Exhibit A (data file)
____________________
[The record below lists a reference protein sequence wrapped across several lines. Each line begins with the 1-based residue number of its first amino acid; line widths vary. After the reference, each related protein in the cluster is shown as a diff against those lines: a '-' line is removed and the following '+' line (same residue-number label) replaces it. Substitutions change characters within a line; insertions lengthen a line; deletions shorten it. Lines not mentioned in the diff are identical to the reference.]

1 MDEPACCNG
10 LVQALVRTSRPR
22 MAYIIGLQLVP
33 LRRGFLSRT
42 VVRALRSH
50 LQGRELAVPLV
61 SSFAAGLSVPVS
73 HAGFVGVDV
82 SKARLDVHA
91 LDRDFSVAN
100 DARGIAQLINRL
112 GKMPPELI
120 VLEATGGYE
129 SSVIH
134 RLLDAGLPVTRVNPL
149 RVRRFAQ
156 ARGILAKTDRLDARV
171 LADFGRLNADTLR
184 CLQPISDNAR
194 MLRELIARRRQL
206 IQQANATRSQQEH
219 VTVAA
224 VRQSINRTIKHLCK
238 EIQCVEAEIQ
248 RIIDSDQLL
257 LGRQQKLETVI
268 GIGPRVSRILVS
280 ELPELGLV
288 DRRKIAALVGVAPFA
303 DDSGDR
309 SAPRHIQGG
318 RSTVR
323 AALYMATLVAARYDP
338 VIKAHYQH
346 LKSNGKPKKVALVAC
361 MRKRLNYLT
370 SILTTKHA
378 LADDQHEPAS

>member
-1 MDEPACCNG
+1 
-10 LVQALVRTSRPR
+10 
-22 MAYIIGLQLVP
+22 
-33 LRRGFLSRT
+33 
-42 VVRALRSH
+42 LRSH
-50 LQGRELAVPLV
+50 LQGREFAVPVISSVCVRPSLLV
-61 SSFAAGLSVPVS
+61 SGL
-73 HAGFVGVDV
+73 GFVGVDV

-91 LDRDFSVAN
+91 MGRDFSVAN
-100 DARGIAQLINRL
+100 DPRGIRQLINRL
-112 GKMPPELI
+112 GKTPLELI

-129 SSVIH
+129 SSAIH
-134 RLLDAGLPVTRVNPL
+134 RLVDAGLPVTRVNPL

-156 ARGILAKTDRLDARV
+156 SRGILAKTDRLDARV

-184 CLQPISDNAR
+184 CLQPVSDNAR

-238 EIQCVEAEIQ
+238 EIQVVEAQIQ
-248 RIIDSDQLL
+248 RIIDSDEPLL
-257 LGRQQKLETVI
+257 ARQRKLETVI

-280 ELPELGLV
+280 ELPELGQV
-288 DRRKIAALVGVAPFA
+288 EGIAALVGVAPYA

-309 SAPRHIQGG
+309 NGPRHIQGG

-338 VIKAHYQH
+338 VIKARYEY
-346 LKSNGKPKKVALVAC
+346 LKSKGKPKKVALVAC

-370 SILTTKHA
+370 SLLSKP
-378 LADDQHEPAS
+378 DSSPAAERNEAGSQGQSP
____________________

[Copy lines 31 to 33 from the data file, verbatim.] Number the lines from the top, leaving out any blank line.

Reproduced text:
303 DDSGDR
309 SAPRHIQGG
318 RSTVR